In addition, in what follows we also take a scientific realist account of the world as discussed by Suppe (1989), Putnam (1990), Kitcher (1993), and Laudan (1996), among others. This is by far, among scientists, the most commonly accepted view of the world and the universe. In the next section the main arguments in favor and against scientific realism will be briefly reviewed. At this moment we may briefly advance that probably the most significant argument for scientific realism is the non-miracle argument set forward by Hilary Putnam (1975). This argument is based on the awareness that scientific realism is the only philosophical stance that does not makes of the success of science a miracle. As we know we have astonishing scientific achievements such as nuclear energy, space travel further away from our solar system, telecommunications and many others, therefore we may ask: How can we explain the incredible success of science? The answer provided by a scientific realist is that this is so because scientific theories are correct. If these theories where not correct i.e. if they would not truly describe the world, their success would be a miracle.

A summary of this article is therefore the following. In the next section a brief account of realism and some of its main philosophical alternatives in physics and in mathematics is provided. We believe that this is important in order to provide a short but straightforward justification, within a broad perspective, of the realist account of the world and also of the Quine-Putnam indispensability argument. Both of these hypotheses are accepted as valid in what follows in this article. We may add that based on our scientific professional experience it is recognized, forthrightly without proof, that these theses are far more widely accepted among scientists than their opposites. Further, in the following section, the physical and mathematical assumptions to go from Maxwell equations to wave equations, and from the wave equations to the Helmholtz equations, will be discussed. Finally, the conclusions are presented.

2. Realism in Physics and in Mathematics

As was previously mentioned, the scientific realist account of the universe has been discussed by Suppe (1989), Putnam (1990), Kitcher (1993), Laudan (1996) and Leplin (1997) among others. In order to differentiate scientific realism from any other non-realist position we take the following three metaphysical, semantic and epistemic thesis set forward by Psillos (2000):

1) The metaphysical stance assert that the world has a definite and mind-independent natural-kind structure

2) The semantic stance takes scientific theories at face-value, seeing them as truth-conditioned descriptions of their intended domain, both observable and unobservable. Hence, they are capable of being true or false. Theoretical assertions are not reducible to claims about the behavior of observables, nor are they merely instrumental devices for establishing connections between observables. The theoretical terms featuring in theories have putative factual reference. So, if scientific theories are true, the unobservable entities they posit populate the world.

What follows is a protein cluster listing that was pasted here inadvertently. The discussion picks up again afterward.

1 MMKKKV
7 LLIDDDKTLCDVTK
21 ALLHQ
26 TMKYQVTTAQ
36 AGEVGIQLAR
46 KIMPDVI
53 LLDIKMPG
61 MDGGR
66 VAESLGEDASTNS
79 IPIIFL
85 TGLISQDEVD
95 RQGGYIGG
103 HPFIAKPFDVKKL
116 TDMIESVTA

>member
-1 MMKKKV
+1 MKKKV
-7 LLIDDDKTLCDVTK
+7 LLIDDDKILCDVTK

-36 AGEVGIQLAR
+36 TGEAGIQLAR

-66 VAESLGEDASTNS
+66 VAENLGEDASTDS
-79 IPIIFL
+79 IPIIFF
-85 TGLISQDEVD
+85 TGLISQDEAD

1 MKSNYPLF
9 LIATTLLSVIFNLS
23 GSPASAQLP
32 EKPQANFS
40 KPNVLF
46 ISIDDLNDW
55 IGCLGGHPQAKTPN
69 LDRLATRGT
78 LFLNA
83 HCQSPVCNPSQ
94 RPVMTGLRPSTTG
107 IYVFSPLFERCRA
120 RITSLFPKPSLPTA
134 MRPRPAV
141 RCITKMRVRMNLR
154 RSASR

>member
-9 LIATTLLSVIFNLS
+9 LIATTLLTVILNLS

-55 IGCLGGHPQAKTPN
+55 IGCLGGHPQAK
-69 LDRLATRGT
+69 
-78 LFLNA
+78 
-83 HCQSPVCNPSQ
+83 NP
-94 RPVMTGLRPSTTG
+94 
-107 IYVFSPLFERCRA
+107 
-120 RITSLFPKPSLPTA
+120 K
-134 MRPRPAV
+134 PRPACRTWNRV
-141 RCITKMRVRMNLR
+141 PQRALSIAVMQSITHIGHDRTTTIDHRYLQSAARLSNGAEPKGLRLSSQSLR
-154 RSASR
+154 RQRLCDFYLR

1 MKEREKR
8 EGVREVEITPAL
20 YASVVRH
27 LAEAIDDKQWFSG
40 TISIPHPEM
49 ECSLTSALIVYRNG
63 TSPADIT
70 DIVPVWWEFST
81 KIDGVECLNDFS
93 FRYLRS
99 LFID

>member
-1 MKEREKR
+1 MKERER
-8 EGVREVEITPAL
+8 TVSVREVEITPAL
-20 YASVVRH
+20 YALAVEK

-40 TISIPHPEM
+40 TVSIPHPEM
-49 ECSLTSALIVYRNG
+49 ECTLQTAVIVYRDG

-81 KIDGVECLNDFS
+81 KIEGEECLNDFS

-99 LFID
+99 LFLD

3) The epistemic stance regards mature and predictively successful scientific theories as well-confirmed and approximately true of the world. So, the entities posited by them, or, at any rate, entities very similar to those posited, do inhabit the world.

(Psillos (1999), pp. xix)

The first thesis is obviously of metaphysical character because we cannot prove that the world has a mind-independent structure. This is something that the scientific realist decides to accept as a not proved fact. The second thesis guarantees that scientific realism is different from instrumentalism and other empirical reductionist descriptions. Finally, the third thesis distinguish scientific realism from other agnostic or sceptic forms of empiricism. This implies that science contains theoretical truths as well as observational truths. For example, as will be further discussed, electric and magnetic phenomena are described by Maxwell’s electromagnetic theory which accepts theoretical entities such as charges, fields, currents and others. The scientific realist will take those theoretical entities as part of reality whereas the anti-realist will deny this. Following this line of argument Gutierrez-Canales et al. (2019) presented a case study about atomic theory from the perspective of scientific realism.

As we may see, scientific realism is a kind of realism stating that scientific theories truthfully, or approximately truthfully, describe observable and non-observable entities of the external world. Instrumentalism is an important anti-realist thesis. There, scientific theories are only predictive instruments useful to relate different observable events of the world and, of outmost importance, the theoretical elements of scientific theories do not describe reality. Therefore, as stated by Chalmers (1999), for an instrumentalist the molecules in movement of kinetic theory are only useful fictions as well as the charges and fields of electromagnetic theory. The most important criticism to instrumentalism is based on the distinction between observable and non-observable entities.